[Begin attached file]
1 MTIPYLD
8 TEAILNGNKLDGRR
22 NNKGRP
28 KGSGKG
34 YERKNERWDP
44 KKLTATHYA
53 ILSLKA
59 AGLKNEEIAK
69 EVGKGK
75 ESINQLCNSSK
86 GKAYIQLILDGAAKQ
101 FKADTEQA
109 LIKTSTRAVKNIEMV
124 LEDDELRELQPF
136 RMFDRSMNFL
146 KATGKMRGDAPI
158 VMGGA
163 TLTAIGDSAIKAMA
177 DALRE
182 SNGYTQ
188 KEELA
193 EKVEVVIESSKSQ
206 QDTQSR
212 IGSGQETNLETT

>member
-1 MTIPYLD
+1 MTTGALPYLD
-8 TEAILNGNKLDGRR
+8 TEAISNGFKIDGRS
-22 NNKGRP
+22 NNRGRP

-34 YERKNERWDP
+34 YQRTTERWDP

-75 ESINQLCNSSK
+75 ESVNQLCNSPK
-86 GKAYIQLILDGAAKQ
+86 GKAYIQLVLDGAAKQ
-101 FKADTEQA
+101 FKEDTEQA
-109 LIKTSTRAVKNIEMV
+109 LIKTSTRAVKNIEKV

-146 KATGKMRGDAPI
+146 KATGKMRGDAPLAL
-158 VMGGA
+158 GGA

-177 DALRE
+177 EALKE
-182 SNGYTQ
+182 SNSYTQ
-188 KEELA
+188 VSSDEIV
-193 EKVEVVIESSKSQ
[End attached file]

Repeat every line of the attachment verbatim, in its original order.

1 MTIPYLD
8 TEAILNGNKLDGRR
22 NNKGRP
28 KGSGKG
34 YERKNERWDP
44 KKLTATHYA
53 ILSLKA
59 AGLKNEEIAK
69 EVGKGK
75 ESINQLCNSSK
86 GKAYIQLILDGAAKQ
101 FKADTEQA
109 LIKTSTRAVKNIEMV
124 LEDDELRELQPF
136 RMFDRSMNFL
146 KATGKMRGDAPI
158 VMGGA
163 TLTAIGDSAIKAMA
177 DALRE
182 SNGYTQ
188 KEELA
193 EKVEVVIESSKSQ
206 QDTQSR
212 IGSGQETNLETT

>member
-1 MTIPYLD
+1 MTTGALPYLD
-8 TEAILNGNKLDGRR
+8 TEAISNGFKIDGRS
-22 NNKGRP
+22 NNRGRP

-34 YERKNERWDP
+34 YQRTTERWDP

-75 ESINQLCNSSK
+75 ESVNQLCNSPK
-86 GKAYIQLILDGAAKQ
+86 GKAYIQLVLDGAAKQ
-101 FKADTEQA
+101 FKEDTEQA
-109 LIKTSTRAVKNIEMV
+109 LIKTSTRAVKNIEKV

-146 KATGKMRGDAPI
+146 KATGKMRGDAPLAL
-158 VMGGA
+158 GGA

-177 DALRE
+177 EALKE
-182 SNGYTQ
+182 SNSYTQ
-188 KEELA
+188 VSSDEIV
-193 EKVEVVIESSKSQ